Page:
Wednesday, 28 February 2007

It's funny but I received a comment from Mary who had just come across the blog. "u've got a nice job. visiting Tony Blair and a few schools, interesting. But what exactly do you do?" I sometimes ask myself that question... what does the Chief Executive of Education Leeds actually do?

I suppose the answer is I lead a brilliant organisation which has made an incredible difference over the last six years; a team of about 1200 brilliant, talented, gorgeous and wonderful people working with 270 schools, 16000 colleagues and around 4000 governors transforming outcomes for 113000 children and young people. Our success measured by a 25% increase in good grade GCSE results, an extra two days attendance for every child in Leeds and a 50% reduction in permanent exclusions. Our schools are fantastic... 25% of our primary schools are outstanding and our SILCs (special schools) are good with outstanding features according to OfSTED, and our secondary schools are improving year on year.

We have over this time developed a range of truly exceptional toolkits and programmes which are building brilliant learning places consistently across Leeds... from Healthy Schools, Inclusion programmes, Stephen Lawrence Education Standard, Study Support programmes, Breakfast Clubs, Wake and Shake, Investors in Pupils, Playing for Success, STEPS, Travellers support, PE and School Sport programmes, Assylum Seekers support, Talented and Gifted programmes, Mentoring programmes, Parent Support programmes... you name it we do it!

OK there is still a lot to do but we are getting there!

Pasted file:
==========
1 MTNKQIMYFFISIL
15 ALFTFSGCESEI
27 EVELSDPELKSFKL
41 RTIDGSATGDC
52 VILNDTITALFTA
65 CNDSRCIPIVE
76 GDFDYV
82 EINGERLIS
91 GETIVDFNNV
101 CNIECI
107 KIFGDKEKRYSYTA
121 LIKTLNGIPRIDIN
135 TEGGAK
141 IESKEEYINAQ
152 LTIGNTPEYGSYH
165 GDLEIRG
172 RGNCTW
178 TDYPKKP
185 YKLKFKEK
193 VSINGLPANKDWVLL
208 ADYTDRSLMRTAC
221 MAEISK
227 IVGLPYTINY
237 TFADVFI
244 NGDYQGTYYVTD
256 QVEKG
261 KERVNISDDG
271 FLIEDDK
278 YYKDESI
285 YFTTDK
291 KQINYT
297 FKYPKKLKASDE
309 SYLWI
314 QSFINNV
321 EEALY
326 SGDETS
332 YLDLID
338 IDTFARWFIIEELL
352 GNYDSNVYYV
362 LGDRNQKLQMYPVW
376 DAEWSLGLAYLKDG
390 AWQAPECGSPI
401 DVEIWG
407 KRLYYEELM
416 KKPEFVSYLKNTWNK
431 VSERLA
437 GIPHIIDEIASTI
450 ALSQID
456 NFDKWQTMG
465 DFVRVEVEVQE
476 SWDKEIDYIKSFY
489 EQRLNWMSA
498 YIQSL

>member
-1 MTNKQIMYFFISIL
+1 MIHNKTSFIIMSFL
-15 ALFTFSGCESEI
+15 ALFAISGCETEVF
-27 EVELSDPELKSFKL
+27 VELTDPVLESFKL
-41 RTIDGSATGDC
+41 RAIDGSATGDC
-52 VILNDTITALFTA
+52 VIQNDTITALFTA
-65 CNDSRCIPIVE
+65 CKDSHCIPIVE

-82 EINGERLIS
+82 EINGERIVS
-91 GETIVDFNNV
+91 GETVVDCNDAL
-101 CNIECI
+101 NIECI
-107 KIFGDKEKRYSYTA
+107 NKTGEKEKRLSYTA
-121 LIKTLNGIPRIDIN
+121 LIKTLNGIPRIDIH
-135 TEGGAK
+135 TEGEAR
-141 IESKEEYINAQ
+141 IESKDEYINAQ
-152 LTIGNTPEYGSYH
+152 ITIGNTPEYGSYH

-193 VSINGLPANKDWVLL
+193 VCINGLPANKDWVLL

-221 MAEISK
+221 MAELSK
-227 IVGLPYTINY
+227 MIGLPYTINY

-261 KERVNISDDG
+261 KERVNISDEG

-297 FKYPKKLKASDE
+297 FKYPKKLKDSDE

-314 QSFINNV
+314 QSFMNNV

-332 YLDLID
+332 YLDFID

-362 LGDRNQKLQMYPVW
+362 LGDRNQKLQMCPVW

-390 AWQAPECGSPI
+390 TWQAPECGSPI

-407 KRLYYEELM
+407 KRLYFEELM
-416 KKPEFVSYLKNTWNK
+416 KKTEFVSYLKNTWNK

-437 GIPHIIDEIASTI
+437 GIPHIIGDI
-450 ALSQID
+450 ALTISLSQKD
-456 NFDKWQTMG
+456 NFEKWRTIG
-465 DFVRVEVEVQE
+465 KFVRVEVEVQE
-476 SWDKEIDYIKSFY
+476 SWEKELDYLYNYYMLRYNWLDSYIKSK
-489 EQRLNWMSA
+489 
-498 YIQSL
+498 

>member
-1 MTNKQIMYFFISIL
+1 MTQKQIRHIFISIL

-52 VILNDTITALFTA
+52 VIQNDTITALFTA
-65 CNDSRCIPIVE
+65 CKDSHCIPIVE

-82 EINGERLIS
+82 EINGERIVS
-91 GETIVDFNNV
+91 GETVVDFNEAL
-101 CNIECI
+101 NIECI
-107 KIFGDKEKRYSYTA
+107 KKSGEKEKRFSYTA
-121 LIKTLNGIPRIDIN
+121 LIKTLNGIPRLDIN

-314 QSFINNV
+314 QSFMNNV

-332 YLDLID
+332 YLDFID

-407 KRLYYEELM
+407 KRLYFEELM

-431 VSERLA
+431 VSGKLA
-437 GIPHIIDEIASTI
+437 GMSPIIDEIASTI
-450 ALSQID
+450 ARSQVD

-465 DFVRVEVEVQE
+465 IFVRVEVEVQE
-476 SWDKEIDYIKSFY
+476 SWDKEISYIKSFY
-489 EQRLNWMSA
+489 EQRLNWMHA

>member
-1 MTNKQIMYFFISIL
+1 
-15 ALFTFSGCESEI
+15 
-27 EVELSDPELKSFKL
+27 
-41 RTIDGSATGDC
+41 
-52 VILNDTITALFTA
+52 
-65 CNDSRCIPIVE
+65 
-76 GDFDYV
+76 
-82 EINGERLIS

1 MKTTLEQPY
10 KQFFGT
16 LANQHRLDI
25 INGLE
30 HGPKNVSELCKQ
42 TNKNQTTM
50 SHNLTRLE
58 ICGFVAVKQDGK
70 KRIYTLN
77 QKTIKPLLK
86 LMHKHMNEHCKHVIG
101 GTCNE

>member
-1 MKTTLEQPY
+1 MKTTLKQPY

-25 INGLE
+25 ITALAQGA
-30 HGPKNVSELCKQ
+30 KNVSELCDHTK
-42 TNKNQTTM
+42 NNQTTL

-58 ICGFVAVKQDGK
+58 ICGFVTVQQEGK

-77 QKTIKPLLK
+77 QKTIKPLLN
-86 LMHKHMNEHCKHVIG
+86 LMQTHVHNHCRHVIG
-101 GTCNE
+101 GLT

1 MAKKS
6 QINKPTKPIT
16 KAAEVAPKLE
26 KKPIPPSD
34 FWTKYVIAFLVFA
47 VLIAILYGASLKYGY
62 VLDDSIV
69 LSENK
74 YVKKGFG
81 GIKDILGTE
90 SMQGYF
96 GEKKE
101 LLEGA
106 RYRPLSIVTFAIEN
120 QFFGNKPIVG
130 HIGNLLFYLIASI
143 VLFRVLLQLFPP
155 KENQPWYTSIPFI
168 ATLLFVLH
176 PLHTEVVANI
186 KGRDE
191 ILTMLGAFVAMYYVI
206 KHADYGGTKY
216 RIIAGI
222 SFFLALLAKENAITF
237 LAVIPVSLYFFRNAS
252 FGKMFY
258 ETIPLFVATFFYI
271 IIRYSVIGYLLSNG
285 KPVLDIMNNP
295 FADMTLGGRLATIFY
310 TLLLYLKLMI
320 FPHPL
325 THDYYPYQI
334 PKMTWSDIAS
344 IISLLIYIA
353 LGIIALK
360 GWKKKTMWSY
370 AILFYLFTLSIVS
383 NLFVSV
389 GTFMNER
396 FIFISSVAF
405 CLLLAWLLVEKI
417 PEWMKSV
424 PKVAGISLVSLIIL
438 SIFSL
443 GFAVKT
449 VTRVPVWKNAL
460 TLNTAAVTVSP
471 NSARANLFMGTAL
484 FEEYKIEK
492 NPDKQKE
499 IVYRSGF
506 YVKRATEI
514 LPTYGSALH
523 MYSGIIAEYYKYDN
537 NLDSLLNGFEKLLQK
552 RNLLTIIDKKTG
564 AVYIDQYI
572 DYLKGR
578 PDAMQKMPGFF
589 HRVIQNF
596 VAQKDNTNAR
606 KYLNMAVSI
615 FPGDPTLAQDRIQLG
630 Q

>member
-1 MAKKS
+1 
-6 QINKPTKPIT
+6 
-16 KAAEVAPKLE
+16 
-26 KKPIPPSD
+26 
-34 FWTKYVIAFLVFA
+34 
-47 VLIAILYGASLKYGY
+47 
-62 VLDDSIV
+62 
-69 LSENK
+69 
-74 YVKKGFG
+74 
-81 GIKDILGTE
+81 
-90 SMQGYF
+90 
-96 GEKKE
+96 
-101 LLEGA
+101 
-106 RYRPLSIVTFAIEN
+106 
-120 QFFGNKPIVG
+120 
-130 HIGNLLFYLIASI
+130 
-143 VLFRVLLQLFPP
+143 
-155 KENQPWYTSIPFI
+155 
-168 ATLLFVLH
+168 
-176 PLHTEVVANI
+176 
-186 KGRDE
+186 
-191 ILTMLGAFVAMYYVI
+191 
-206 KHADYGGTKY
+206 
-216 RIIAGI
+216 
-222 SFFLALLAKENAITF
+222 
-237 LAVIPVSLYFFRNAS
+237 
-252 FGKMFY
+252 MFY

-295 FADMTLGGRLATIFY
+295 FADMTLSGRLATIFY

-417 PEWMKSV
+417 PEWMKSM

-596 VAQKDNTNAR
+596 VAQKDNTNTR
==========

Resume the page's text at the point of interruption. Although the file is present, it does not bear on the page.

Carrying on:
Chris

2 comments:

set said...

Chris,

Things are turning out to be more complicated than I first thought.

Having received a special reward from K for my part in exposing the whole Cumbrian fiasco I am re-instated into my old job and promptly dispatched to visit an excellent learning environment in Slederberg.

Saw some really cool things. Classrooms full of sofas and so full of plants it felt as though one was sitting in a conservatory. Classical music drifted through every room and corridor. Children circulated freely pursuing their own intersts for about half of the day. It wasn't until last Thursday I suspected something was wrong.

I was reclining on a particularly nice sofa in the science zone when I suddenly realised that I'd yet to meet a member of teaching staff. As K had told me to be back by Friday afternoon I figured that after last time I should make sure to be prompt. I put down the newspaper and scanned the entire building, not a teacher in sight! The alarm bells rang big time when I noticed intense activity around one corner of the lab. Creeping closer I stole a glance at the long line of bottles carefully lined up on a work bench, 'Year 6 Fuel Additive Investigation'. In a blitz of penny drops the glimpses of lakeland landscape watercolours adorning the art zone flashed before my eyes. I ran for the door.

What's going on Chris? Did Blair mention anything or is K keeping him in the dark too?

Mary said...

tnks 4 sayn ths bot me. stil dnt kno wht u do but it snds big an impt. tnik tis SET is mad! he on drgs r sumat?

mum il kil me 4 bein up so late. u goin 2 wrt agn? by da way thm KS3 SATS is hrd